We can try to develop some hypotheses as to why this is the case. We develop frontend and backend applications where separation is about organizational needs. Therefore, we have control over the data. We already have correct Customer and Product catalogs. We also need to include the current customer and product information inside an InternetOrder, as they can change over time. However, for traceability reasons, we need to do so at the moment of the order. For example, if Customer information changes, we don’t need to modify past orders.
In this scenario, if we use a JSON representation, we can write an InternetOrder in the following way:
Suppose you have a database that can save this document in a single write without separating every single entity (represented by the curly braces) in distinct tables and different insert operations. Also, suppose that you need a daily count of how many T-shirts you sold on a previous day. To do so, you need to aggregate orders on a product basis and discover the total quantity and costs, but you would do it the day after, not while customers are placing their orders. This is what NoSQL databases are good at.
They use JSON format to persist data in an aggregated format. If the row inside a relational table is an entity, the Data Transfer Object (DTO) is the data aggregation format that JSON prefers.
NoSQL is developed with scalability in mind to optimize the ingestion of web data. NoSQL supports eventual consistency, which means that queries will be consistent with write in a non-predictable time. It is substantially different from the ACID consistency that relational databases implement. You have an unpredictable amount of time when queries will be consistent with writes.
This happens in many scenarios. Think about the Internet of Things. You need to collect lots of data from connected devices all around the world, but you don’t need to analyze it in real time; you don’t need precise data immediately, but perhaps just some statistics. Essentially, you need to be able to reliably collect all data, without any loss.
We say that NoSQL databases are partition-aware. They can subdivide the entire data store into partitions and each one can be distributed in different hosts to scale out the ingestion capacity. This is quite different from relational databases that must scale up because they cannot create partitions to support distributed writes.
That is what NoSQL databases are good at, but it also requires some operational skills, as partitioning implies handling a complex service infrastructure.
In general, developers are afraid to approach a database because they cannot reuse the SQL skills that they probably learned at school. Developers are also focused on code, so they don’t like thinking about operational issues such as distributed services and partitioning. However, they do appreciate a schema-less Db that is resilient to iterative schema changes and that promotes code-first development, without using Object to Relational Mappers.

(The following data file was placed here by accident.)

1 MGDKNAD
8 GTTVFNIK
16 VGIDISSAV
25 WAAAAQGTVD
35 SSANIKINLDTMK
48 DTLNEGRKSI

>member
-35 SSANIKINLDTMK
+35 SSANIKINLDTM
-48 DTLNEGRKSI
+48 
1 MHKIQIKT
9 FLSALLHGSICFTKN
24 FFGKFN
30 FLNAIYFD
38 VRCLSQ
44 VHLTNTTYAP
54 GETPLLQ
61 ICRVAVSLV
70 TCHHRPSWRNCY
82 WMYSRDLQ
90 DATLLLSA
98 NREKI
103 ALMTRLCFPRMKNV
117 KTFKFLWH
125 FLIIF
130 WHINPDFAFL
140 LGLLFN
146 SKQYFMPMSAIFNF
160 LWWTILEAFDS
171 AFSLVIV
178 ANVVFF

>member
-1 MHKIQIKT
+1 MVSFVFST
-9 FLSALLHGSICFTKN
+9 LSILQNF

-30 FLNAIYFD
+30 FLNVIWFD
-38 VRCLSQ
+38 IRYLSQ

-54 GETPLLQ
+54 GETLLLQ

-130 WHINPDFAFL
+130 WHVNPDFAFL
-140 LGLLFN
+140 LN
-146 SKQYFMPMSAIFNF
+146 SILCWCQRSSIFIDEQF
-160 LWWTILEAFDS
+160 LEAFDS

There are many open source implementations of NoSQL databases, which are created as open source contributions. Microsoft has implemented NoSQL databases only in the Azure space; otherwise, they only offer hosted implementations and no on-premise, packaged NoSQL databases.
Azure DocumentDb is the proposition of a NoSQL, JSON document-based database. As a hosted solution, you can interact with it only using the public REST API, other than the Portal. It is a highly reliable service, as Azure DocumentDb is natively deployed with replica support. Every write performed on the primary database is replicated on two secondary distributed replicas, in different fault domains. Every read is distributed over the three copies to avoid bottlenecks. To ensure performance, DocumentDb databases are hosted on machines with SSD drives.
To interact with DocumentDb from the Azure Portal, you need to create a Database Account:
From the Portal, select DocumentDb, where it is a DocumentDb Account:
To create a new account, we need to specify a name, a resource group, and a location. A database account is mainly two things:
As a unit of authorization, a database account provides two sets of keys. A master key is necessary to perform all read/write operations to the database account. A read-only key can be used to perform read-only queries.
As a unit of consistency, as we can select a global consistency for all databases and collections that it contains. You can select four levels of consistency:
Consistency may also be specified at the query level. Future releases will update this area.